Some of the experts mentioned a new position Biden could create called a ‘Reality Czar.’
Roose himself even admitted it sounded dystopian, but wanted to “hear them out.”
The New York Times has amplified claims by “experts” who are calling for Joe Biden to appoint a “reality czar,” prompting critics to compare the idea to the Ministry of Truth in George Orwell’s 1984. https://t.co/7tT9fdvdvh
— Paul Joseph Watson (@PrisonPlanet) February 2, 2021
“Right now, these experts said, the federal government’s response to disinformation and domestic extremism is haphazard and spread across multiple agencies, and there’s a lot of unnecessary overlap,” the NYT author wrote.
Renée DiResta, a disinformation researcher at Stanford’s Internet Observatory, gave the example of two seemingly unrelated problems: misinformation about Covid-19 and misinformation about election fraud.
Often, she said, the same people and groups are responsible for spreading both types. So instead of two parallel processes — one at the Centers for Disease Control and Prevention, aimed at tamping down Covid-related conspiracy theories, and another at the Federal Election Commission, trying to correct voting misinformation — a centralized task force could coordinate a single, strategic response.
“If each of them are doing it distinctly and independently, you run the risk of missing connections, both in terms of the content and in terms of the tactics that are used to execute on the campaigns,” Ms. DiResta said.
This task force could also meet regularly with tech platforms, and push for structural changes that could help those companies tackle their own extremism and misinformation problems… And it could become the tip of the spear for the federal government’s response to the reality crisis.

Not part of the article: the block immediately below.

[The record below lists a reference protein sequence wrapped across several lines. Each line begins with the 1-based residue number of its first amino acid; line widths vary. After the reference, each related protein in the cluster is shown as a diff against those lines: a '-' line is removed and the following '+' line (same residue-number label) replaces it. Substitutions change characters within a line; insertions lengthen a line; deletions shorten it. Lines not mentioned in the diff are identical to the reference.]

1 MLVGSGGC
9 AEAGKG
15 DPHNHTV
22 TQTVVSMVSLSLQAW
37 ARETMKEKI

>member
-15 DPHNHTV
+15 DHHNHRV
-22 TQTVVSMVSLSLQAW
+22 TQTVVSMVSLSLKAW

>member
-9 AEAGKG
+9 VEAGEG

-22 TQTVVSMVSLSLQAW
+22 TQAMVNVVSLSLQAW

More ideas were thrown around, such as auditing “black-box algorithms that Twitter, Facebook, YouTube and other major platforms use to rank feeds, recommend content and usher users into private groups.”
Enacting a kind of ‘Social Stimulus’ could also “fix people’s problems.”
“Clearly there’s a public safety issue, but there’s also very much a public health issue,” said Micah Clark, a program director at Moonshot CVE, a counterextremism firm in London.
One effective countermeasure, Mr. Clark suggested, could be a kind of “social stimulus” — a series of federal programs to encourage people to get off their screens and into community-based activities that could keep them engaged and occupied.
Encouraging offline gatherings would, admittedly, be easier after the pandemic. But there are interventions that seem to work on a smaller scale, too — like a series of “de-escalation” ads that Moonshot CVE ran on Google and Twitter, targeting high-risk potential violent extremists with empathetic messages about mental health and mindfulness.
Most of the experts agreed that the most effective thing the Biden administration could do to fix our national reality crisis, and possibly even de-radicalize some of those who have been lured into extremist groups and conspiracy theory movements, would be to address the underlying problems that drove them there in the first place.